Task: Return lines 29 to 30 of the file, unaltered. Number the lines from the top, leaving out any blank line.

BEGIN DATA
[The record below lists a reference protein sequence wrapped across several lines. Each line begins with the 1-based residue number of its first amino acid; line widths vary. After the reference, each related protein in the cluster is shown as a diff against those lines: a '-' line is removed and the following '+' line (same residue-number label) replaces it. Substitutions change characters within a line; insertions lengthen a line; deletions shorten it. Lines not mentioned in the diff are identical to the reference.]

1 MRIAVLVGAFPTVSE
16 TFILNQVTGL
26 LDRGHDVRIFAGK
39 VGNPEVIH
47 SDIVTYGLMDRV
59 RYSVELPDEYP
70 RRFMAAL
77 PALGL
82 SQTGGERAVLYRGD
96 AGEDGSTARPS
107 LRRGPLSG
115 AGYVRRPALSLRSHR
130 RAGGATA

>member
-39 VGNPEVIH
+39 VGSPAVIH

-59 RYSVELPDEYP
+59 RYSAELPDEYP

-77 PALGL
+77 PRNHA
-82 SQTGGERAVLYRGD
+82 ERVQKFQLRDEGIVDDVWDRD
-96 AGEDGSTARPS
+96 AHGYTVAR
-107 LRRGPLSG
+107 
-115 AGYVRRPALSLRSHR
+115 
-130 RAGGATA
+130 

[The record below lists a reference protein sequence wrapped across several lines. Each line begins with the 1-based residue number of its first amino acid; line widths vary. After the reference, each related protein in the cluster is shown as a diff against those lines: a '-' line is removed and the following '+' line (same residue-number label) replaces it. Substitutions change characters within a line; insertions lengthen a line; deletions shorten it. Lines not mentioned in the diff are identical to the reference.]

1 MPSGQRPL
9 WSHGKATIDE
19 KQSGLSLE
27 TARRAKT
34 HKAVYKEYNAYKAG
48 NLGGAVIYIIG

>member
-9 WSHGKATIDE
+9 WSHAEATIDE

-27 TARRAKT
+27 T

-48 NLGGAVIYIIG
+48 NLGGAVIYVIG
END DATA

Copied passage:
+115 
-130 RAGGATA